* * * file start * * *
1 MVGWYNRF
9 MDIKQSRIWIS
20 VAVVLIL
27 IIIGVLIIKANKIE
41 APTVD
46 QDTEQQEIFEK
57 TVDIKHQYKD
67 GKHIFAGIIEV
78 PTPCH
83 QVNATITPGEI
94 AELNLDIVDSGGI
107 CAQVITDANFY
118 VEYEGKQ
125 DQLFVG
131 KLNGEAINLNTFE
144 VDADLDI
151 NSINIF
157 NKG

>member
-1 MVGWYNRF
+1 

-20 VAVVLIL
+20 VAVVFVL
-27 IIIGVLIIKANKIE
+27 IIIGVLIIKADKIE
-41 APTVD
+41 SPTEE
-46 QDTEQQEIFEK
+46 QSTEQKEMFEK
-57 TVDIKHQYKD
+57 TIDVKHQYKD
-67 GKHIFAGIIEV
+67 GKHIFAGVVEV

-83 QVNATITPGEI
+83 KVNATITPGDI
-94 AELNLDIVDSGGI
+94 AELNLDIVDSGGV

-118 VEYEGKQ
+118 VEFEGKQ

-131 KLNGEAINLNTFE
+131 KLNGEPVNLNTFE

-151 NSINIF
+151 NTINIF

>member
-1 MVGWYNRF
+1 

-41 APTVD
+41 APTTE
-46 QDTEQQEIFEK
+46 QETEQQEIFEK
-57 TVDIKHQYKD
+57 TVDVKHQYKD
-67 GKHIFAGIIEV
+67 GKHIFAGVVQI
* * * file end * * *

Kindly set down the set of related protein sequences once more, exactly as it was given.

1 MVGWYNRF
9 MDIKQSRIWIS
20 VAVVLIL
27 IIIGVLIIKANKIE
41 APTVD
46 QDTEQQEIFEK
57 TVDIKHQYKD
67 GKHIFAGIIEV
78 PTPCH
83 QVNATITPGEI
94 AELNLDIVDSGGI
107 CAQVITDANFY
118 VEYEGKQ
125 DQLFVG
131 KLNGEAINLNTFE
144 VDADLDI
151 NSINIF
157 NKG

>member
-1 MVGWYNRF
+1 

-20 VAVVLIL
+20 VAVVFVL
-27 IIIGVLIIKANKIE
+27 IIIGVLIIKADKIE
-41 APTVD
+41 SPTEE
-46 QDTEQQEIFEK
+46 QSTEQKEMFEK
-57 TVDIKHQYKD
+57 TIDVKHQYKD
-67 GKHIFAGIIEV
+67 GKHIFAGVVEV

-83 QVNATITPGEI
+83 KVNATITPGDI
-94 AELNLDIVDSGGI
+94 AELNLDIVDSGGV

-118 VEYEGKQ
+118 VEFEGKQ

-131 KLNGEAINLNTFE
+131 KLNGEPVNLNTFE

-151 NSINIF
+151 NTINIF

>member
-1 MVGWYNRF
+1 

-41 APTVD
+41 APTTE
-46 QDTEQQEIFEK
+46 QETEQQEIFEK
-57 TVDIKHQYKD
+57 TVDVKHQYKD
-67 GKHIFAGIIEV
+67 GKHIFAGVVQI